To the hawks who dominate the modern GOP (and the Democratic Party, too, lest you wonder why the president's foreign policy differs little from his predecessor's), Paul's focus on reducing military commitments and concentrating on defense rather than on nation-building is the equivalent of appeasement in the face of Nazism, which is the analogy Huston used. You'd think it a waste of time to hammer a candidate with no chance of winning. But those conservatives committed to military expansion abroad and who have little concern about the War on Terrorism's effect on civil liberties at home don't want to take chances. The lefties dislike him too, as Bob Schieffer's rude interview on Face the Nation last weekend showed.
Nevertheless, Paul might just win Iowa. I was active in the caucuses there years ago. It's a socially conservative state. But the libertarian Paul is making inroads. In these dire economic times, more voters are noticing that government growth, debt spending, and the economy are paramount.
Paul might not have a good ground game going, but Herman Cain doesn't have much of a ground game, either. That didn't stop Cain from getting weeks of serious national media coverage. His campaign was derailed by sexual harassment allegations, and by his painfully embarrassing answer to an editorial board's puffball question about President Obama's Libyan policy. Cain knew nothing about the topic as he aimlessly searched his empty mental Rolodex for answers. Cain's collapse came after Perry's infamous "oops" moment during a GOP debate when he was asked which three federal departments he would eliminate, but he couldn't think of the third one.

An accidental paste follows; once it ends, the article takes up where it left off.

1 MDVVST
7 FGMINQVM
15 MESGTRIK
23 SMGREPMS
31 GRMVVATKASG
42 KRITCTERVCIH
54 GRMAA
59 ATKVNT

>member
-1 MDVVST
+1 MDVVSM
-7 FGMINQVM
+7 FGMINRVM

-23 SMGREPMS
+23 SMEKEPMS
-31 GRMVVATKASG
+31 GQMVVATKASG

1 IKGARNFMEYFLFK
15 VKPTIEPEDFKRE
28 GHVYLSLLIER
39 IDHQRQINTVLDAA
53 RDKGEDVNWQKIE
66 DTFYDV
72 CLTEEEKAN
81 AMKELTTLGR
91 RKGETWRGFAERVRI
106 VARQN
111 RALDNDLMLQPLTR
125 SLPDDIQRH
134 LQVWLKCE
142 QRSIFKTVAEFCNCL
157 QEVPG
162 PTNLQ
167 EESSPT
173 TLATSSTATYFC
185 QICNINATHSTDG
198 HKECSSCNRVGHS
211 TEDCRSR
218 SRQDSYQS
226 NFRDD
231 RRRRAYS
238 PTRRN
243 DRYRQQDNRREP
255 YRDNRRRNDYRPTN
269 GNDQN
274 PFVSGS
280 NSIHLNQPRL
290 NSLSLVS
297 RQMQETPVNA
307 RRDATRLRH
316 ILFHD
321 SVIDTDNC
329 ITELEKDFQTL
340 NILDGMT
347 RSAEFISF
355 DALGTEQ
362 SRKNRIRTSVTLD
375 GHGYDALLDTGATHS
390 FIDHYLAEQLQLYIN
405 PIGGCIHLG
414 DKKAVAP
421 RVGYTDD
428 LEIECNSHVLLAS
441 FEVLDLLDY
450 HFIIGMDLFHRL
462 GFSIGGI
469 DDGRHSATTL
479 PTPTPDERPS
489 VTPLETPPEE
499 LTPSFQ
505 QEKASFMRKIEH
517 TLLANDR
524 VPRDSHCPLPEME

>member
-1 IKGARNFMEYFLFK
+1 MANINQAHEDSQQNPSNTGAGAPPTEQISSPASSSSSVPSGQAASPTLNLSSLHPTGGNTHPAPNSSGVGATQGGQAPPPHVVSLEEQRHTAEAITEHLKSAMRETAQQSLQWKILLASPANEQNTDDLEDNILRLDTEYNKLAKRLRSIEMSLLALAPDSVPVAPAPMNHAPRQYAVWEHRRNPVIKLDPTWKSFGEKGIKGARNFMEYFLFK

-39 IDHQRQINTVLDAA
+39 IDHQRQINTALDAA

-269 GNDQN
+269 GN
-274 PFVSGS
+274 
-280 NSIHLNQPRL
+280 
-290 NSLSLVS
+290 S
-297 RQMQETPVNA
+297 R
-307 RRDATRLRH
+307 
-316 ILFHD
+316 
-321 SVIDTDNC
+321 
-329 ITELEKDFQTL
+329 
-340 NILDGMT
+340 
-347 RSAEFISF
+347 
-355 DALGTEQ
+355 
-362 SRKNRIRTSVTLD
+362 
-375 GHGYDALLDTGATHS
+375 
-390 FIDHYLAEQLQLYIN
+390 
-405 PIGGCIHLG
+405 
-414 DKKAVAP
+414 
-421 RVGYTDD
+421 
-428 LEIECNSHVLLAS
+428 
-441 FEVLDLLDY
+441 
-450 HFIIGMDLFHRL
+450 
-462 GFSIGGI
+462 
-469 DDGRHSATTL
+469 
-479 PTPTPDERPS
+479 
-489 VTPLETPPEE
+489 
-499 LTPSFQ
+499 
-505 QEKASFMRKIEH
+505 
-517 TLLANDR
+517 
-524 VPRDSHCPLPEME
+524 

Former House Speaker Newt Gingrich is the flavor of the month, as GOP primary voters search for anyone but Mitt Romney, whose slick personality and fairly liberal policies turn off grassroots activists. But Gingrich has malleable principles himself and he is dogged by personal scandals. It's hard to be impressed by any of the other Republican candidates who range from the hopelessly establishmentarian (Rick Santorum and Huntsman) to the fringy (Michele Bachman, who has been dubbed the winner of the "Who's Crazier Than Sarah Palin" contest by comedian Conan O'Brien, because of some of her rhetoric).
When you look at the Republican lineup or at the out-of-his-depth former community activist who went from state senator to Oval Office in four years, it's hard to make the case that Paul is somehow not serious. In reality, Paul "can't win" because the political establishment knows how serious he is about his limited-government views.
Even in the most optimistic scenario, Paul is a long-shot. But the country's problems are so deep that perhaps it's time to take a chance on someone with the right answers, regardless of the odds. Unless, of course, you're still celebrating the way that Gov. Schwarzenegger saved California from disaster.